U.S. to sell $3 billion of Ally stock, reducing stake to 37%

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WASHINGTON (Bloomberg) -- The U.S. Treasury Department plans to sell $3 billion of Ally Financial Inc. common stock, reducing taxpayers’ stake in the firm to 37 percent.

The U.S. will sell 410,000 shares for $7,375 apiece in a private offering and leave the government with about 572,000 shares of the auto lender, the Treasury said today in a statement. The government, which didn’t disclose a buyer, will work with the company to explore ways to further reduce the investment that may include a public offering or an additional private sale of common shares, according to the statement.

“The strong investor interest is a testament to the significant transformation of the company,” Ally CEO Michael A. Carpenter said in a separate statement.

Ally, known as GMAC when it was the captive-finance arm of the automaker that’s now called General Motors Co., won Federal Reserve approval to become a bank holding company in December 2008. The change enabled it to tap a U.S. rescue that swelled to $17.2 billion. Taxpayers still held a 64 percent stake in Ally as of Nov. 20, according to the company.

Citigroup Inc. and Bank of America Corp. are placement agents on the offering, the Treasury said. Lazard Ltd. is the Treasury’s financial adviser on the management and disposition of the investment in Ally.

TARP investments

After the sale, the U.S. will have recouped about $15.3 billion, or 89 percent, of the bailout Ally received as part of the Treasury’s Troubled Asset Relief Program, according to the statement. The U.S. will have recovered about $435.8 billion on all of its TARP investments, more than the $422.2 billion disbursed under the program, Treasury said.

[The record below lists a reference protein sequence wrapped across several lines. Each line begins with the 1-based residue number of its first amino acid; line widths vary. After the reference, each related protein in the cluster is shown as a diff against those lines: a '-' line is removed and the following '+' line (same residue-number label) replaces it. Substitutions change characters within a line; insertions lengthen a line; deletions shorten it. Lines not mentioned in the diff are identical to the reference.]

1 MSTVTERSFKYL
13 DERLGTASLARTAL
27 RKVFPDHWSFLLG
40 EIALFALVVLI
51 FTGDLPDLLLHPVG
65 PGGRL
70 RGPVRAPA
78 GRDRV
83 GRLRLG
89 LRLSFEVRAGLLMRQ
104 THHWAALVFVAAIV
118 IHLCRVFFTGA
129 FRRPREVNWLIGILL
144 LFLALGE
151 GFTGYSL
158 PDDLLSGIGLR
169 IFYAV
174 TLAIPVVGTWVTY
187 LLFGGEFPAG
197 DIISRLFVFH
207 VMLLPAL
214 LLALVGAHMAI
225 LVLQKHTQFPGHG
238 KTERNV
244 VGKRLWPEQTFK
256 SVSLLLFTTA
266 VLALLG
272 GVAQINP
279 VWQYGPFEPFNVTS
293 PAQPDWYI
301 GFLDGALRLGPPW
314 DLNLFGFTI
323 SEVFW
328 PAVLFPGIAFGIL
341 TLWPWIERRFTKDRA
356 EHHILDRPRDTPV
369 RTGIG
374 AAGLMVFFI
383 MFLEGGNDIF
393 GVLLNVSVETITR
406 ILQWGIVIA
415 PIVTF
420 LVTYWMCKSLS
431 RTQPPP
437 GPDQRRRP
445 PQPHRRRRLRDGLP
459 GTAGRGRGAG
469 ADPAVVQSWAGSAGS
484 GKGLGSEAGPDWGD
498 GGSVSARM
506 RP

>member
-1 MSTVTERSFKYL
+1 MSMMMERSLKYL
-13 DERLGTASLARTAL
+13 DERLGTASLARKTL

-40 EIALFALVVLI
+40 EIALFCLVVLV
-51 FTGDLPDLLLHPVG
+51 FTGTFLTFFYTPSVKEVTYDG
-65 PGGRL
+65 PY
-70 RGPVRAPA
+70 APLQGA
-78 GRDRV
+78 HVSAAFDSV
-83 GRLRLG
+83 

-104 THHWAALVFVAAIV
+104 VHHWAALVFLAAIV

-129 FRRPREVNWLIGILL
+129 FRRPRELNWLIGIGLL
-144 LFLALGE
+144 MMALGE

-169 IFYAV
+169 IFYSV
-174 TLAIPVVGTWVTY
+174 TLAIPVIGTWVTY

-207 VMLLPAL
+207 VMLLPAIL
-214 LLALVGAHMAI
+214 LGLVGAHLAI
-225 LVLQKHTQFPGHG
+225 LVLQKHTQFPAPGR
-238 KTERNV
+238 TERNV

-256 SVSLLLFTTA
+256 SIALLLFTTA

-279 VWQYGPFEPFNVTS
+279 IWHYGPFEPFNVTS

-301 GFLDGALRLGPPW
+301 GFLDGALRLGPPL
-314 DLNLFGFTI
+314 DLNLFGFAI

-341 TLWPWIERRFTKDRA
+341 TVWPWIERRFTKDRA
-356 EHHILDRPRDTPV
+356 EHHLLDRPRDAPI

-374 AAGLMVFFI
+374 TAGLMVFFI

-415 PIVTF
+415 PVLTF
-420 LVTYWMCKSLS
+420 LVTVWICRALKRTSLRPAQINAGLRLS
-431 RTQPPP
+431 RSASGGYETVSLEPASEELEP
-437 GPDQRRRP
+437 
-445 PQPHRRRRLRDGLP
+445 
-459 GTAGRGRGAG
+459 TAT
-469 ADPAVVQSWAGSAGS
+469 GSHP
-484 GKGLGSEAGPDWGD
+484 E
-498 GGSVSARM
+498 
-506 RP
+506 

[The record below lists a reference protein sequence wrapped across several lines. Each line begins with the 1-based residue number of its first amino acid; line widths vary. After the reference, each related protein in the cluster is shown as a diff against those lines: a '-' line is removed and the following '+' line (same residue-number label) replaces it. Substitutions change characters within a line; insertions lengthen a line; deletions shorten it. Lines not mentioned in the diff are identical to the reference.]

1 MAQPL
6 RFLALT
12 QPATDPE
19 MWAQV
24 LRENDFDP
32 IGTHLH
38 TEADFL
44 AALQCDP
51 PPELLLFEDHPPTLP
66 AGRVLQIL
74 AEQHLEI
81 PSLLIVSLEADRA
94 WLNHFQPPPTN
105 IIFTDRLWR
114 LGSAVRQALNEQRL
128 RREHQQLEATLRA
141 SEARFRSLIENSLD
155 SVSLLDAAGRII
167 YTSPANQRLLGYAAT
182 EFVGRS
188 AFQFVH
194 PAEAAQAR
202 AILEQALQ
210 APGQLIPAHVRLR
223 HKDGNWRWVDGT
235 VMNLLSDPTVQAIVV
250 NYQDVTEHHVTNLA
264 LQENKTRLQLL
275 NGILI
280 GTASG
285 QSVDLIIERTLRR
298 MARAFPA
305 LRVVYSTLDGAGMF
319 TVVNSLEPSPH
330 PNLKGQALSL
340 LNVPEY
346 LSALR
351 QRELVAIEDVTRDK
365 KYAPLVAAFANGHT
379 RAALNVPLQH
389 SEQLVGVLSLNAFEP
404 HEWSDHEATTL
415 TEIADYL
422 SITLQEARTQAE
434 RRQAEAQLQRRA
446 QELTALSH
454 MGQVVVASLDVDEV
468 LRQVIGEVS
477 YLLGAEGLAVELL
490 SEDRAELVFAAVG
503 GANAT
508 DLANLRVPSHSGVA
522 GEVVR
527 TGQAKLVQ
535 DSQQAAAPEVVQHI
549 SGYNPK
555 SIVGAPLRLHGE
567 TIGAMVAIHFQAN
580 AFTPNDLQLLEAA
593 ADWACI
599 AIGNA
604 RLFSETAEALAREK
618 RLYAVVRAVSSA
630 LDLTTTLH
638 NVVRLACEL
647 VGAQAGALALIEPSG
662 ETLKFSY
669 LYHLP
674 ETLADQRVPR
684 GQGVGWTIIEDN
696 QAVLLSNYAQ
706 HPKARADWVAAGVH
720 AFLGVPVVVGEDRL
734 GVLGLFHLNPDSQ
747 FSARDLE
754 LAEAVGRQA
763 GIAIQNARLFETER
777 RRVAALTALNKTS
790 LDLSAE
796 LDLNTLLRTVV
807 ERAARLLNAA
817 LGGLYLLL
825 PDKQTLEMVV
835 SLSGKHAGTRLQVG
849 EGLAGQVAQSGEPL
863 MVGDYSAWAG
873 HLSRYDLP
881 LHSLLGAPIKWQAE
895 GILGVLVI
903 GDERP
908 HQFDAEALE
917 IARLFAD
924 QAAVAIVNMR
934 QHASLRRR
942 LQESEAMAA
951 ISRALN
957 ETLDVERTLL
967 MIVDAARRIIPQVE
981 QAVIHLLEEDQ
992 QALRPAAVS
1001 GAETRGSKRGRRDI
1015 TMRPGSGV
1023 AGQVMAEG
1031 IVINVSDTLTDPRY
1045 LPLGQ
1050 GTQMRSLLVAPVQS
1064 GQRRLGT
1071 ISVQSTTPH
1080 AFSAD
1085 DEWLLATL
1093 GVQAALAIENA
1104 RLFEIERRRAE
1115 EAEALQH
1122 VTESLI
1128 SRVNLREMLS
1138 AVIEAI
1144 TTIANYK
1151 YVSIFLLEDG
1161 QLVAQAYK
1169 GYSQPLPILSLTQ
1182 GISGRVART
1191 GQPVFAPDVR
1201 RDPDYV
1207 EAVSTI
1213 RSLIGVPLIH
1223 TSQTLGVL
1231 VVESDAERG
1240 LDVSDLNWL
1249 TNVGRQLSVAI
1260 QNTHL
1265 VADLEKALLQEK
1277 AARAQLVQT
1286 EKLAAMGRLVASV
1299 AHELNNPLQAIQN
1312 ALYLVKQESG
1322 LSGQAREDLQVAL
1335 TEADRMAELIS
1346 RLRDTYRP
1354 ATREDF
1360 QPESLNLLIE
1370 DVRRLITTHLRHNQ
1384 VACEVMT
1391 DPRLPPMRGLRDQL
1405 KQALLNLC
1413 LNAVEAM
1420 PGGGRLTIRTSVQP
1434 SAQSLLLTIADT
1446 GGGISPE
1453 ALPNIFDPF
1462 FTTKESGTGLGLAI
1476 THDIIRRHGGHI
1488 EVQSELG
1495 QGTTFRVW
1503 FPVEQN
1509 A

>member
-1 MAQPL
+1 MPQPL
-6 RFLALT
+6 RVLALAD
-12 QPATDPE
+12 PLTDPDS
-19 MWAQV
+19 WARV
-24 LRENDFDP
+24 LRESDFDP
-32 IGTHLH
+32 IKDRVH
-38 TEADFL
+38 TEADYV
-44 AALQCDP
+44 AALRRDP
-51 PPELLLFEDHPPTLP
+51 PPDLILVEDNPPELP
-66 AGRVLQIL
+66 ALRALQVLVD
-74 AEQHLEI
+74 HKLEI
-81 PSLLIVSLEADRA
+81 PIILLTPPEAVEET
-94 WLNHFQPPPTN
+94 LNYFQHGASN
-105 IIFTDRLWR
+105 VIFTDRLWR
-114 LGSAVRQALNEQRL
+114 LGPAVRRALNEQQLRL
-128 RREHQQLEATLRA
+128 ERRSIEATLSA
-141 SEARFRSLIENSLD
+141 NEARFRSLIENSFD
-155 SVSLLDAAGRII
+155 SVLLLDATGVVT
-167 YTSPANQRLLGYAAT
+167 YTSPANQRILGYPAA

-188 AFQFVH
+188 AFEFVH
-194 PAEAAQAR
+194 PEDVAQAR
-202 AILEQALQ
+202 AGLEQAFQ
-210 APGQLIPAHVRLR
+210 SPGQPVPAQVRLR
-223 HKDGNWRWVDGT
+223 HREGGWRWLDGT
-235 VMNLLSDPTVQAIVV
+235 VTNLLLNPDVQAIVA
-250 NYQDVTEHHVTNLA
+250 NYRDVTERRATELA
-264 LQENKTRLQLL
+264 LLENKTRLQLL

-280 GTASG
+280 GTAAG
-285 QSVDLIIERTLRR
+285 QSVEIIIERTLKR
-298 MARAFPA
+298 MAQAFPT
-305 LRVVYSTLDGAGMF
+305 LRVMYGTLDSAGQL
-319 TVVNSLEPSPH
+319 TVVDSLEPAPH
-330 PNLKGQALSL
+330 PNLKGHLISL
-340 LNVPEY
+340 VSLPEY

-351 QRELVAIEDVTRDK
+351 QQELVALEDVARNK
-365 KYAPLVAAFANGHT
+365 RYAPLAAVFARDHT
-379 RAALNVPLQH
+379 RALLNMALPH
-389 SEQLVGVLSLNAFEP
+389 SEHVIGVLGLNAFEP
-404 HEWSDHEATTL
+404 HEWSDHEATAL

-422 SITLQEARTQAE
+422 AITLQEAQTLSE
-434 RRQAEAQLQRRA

The bailout left taxpayers with a 74 percent stake and Carpenter with the task of rebuilding the company. Burdened by shoddy mortgages, Ally began reporting losses in 2007 that reached $10.3 billion in 2009. With the firm on the brink of failure, the U.S. engineered a rescue to ensure money kept flowing to the auto industry and preserved jobs.

Carpenter, 66, has wound down mortgage operations that fueled losses and sold other assets. Ally won Fed approval last month to convert to financial holding company status as it seeks to retain an insurance unit and SmartAuction Web site for dealers.

The firm reported more than $760 million in revenue from insurance premiums and other services through the first nine months of 2013. SmartAuction has sold more than 4 million vehicles since 2000, Ally said.

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